they had tried to sell it to me. My dear boy, don't you see this is all
part of the plot to plunge you deeper and deeper into trouble, to force
us all to speak to save you? There are at least fifteen assistants at
Lockhart's. Of course the ultimate sale of the cigar-case to this
American could be proved, seeing that the case had got back into stock
again, and at the same time the incident of the change quite forgotten.
And when you go and ask questions at Lockhart's--as you were pretty sure
to do, as Henson knew--you are told of the sale only to the American.
Depend upon it, that American was Henson himself or somebody in his pay.
David, that man is too cunning, _too_ complex. And some of these days it
is going to prove his fall."

David nodded thoughtfully. And yet, without something very clever and
intricate in the way of a scheme, Henson could not have placed him in his
present fix.

"There is only one thing to be done," he said. "You and I must go down to
Lockhart's and make a few inquiries. With that diamond bracelet and
letter in your possession you should have no difficulty in refreshing
their memories. Will you have some tea?"

"I am too excited," Ruth laughed. "I couldn't eat or drink anything just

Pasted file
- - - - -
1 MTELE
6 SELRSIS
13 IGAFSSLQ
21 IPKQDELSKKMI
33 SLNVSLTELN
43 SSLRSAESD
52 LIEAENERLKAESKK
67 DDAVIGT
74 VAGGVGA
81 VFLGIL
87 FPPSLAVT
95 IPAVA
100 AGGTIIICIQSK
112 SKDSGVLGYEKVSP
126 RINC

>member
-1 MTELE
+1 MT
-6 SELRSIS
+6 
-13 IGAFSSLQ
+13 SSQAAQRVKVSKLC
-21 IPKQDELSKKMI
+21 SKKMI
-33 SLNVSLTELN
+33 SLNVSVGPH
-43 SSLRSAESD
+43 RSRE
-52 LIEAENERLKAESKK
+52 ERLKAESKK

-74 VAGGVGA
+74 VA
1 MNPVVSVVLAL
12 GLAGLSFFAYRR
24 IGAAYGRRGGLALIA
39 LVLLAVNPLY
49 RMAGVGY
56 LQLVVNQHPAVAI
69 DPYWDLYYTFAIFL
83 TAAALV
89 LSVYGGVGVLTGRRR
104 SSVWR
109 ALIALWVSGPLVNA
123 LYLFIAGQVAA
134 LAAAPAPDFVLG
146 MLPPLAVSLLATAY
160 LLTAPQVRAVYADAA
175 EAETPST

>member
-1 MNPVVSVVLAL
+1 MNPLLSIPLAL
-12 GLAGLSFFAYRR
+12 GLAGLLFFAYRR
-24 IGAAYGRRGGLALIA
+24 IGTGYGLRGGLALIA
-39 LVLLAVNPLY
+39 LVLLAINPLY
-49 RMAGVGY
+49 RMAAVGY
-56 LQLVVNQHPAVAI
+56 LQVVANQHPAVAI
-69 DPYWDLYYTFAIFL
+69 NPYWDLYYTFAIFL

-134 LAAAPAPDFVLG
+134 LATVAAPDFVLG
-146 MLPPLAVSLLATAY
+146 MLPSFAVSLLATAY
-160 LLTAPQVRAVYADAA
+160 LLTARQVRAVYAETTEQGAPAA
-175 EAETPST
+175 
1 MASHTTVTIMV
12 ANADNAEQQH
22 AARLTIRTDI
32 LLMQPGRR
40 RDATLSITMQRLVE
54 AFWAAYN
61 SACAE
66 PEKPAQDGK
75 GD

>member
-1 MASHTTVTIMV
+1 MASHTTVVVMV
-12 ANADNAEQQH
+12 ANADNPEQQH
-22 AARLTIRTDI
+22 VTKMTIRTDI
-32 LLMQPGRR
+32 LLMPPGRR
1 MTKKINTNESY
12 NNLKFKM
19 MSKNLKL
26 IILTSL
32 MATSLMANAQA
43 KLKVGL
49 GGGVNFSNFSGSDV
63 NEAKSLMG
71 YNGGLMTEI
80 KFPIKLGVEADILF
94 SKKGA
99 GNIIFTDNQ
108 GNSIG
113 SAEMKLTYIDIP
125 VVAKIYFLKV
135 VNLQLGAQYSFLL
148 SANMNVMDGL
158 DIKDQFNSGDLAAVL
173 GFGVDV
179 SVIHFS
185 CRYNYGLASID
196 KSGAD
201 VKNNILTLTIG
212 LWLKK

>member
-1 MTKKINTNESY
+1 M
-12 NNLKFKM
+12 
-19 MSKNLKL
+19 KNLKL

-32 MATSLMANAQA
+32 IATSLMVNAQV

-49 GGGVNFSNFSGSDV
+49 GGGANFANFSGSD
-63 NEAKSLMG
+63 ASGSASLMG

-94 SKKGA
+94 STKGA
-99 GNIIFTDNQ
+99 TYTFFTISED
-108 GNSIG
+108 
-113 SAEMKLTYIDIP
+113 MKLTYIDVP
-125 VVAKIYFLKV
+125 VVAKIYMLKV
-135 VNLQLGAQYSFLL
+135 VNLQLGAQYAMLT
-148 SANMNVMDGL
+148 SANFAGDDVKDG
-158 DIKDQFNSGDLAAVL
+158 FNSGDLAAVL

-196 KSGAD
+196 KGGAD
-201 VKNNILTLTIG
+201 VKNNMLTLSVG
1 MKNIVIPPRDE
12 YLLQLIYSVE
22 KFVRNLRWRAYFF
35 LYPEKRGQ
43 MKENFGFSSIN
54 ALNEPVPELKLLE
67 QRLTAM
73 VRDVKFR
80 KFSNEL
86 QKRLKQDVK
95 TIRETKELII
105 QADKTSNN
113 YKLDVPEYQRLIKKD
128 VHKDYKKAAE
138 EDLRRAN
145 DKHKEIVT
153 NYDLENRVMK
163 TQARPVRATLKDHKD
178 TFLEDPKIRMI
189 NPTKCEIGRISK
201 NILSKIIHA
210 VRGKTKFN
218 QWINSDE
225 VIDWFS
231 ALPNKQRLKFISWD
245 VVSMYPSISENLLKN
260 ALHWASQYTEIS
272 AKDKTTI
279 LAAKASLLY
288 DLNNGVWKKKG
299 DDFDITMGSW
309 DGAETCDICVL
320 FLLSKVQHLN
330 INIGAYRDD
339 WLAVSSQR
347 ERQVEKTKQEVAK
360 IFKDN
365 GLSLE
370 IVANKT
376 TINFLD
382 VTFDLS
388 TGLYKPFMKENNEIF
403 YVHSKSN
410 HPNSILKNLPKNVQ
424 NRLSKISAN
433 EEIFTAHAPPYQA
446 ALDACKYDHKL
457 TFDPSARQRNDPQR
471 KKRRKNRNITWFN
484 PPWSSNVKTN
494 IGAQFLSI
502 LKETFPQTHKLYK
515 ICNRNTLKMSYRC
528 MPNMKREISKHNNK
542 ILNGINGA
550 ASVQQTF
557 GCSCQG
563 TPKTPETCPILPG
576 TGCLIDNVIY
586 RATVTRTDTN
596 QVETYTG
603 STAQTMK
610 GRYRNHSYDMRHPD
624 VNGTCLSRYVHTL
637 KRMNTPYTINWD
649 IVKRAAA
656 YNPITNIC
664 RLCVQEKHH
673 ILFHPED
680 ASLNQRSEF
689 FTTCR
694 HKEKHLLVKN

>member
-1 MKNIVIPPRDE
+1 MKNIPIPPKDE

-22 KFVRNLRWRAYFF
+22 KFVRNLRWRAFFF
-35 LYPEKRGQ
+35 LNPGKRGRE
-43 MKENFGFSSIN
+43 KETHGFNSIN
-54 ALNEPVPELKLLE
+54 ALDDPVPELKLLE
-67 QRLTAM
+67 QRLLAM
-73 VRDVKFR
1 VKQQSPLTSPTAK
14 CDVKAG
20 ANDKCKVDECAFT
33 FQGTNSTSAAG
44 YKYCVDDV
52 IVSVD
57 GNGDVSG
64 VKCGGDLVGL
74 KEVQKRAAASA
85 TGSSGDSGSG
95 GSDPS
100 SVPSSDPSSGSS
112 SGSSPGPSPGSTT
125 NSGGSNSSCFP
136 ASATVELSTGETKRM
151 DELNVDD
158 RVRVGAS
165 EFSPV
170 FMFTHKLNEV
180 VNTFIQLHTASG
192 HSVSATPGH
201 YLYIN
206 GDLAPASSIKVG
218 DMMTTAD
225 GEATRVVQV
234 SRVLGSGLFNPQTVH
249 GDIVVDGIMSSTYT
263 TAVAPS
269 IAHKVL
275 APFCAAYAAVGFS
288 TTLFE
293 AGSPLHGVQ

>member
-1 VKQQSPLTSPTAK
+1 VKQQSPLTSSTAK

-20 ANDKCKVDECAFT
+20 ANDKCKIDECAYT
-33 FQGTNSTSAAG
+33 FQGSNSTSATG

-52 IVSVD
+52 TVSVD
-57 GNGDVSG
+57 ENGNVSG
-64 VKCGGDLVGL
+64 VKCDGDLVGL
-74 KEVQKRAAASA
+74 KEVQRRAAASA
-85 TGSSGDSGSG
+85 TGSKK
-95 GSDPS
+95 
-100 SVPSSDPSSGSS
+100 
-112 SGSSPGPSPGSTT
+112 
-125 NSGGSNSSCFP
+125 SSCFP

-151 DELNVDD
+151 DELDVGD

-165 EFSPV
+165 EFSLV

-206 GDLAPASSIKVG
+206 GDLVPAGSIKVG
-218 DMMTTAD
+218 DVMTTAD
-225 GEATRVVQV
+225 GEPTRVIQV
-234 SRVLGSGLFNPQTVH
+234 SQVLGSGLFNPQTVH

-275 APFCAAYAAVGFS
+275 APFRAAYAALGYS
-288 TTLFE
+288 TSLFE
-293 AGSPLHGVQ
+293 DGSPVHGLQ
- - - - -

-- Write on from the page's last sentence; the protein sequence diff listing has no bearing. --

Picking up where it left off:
at present. David, what a lovely house you have."

"I'm glad to hear that you are going to like it," David said, drily.

Lockhart's received their customers in the usual courtly style. They were
sorry they had no recollection of the transaction to which madam
referred. The sale of the bracelet was clear, because that was duly and
properly recorded on the books, and as indeed was the sale of the
gun-metal cigar-case to an American gentleman at the Metropole. If madam
said that she had purchased the cigar-case, why--still the polite
assistant was most courteously incredulous.

The production of the letter made a difference. There was a passing of
confidences from one plate-glass counter to another, and presently
another assistant came forward. He profoundly regretted that there had
been a mistake, but he remembered the incident perfectly. It was the day
before he had departed on his usual monthly visit to the firm's Paris